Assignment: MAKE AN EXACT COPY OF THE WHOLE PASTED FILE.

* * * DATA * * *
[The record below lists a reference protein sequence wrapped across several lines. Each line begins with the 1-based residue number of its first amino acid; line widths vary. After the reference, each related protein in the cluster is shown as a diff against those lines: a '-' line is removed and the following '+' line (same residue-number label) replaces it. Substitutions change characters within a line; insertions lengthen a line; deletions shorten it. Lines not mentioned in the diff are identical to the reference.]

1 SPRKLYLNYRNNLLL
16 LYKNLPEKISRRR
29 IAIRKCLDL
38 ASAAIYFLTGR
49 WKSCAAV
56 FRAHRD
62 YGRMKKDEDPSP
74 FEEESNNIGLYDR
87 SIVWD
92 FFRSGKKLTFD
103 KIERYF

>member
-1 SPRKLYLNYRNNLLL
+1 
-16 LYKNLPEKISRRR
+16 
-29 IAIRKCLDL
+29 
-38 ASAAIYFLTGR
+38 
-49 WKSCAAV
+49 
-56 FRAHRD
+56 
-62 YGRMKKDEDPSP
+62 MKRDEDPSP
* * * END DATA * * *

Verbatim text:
[The record below lists a reference protein sequence wrapped across several lines. Each line begins with the 1-based residue number of its first amino acid; line widths vary. After the reference, each related protein in the cluster is shown as a diff against those lines: a '-' line is removed and the following '+' line (same residue-number label) replaces it. Substitutions change characters within a line; insertions lengthen a line; deletions shorten it. Lines not mentioned in the diff are identical to the reference.]

1 SPRKLYLNYRNNLLL
16 LYKNLPEKISRRR
29 IAIRKCLDL
38 ASAAIYFLTGR
49 WKSCAAV
56 FRAHRD
62 YGRMKKDEDPSP
74 FEEESNNIGLYDR
87 SIVWD
92 FFRSGKKLTFD
103 KIERYF

>member
-1 SPRKLYLNYRNNLLL
+1 
-16 LYKNLPEKISRRR
+16 
-29 IAIRKCLDL
+29 
-38 ASAAIYFLTGR
+38 
-49 WKSCAAV
+49 
-56 FRAHRD
+56 
-62 YGRMKKDEDPSP
+62 MKRDEDPSP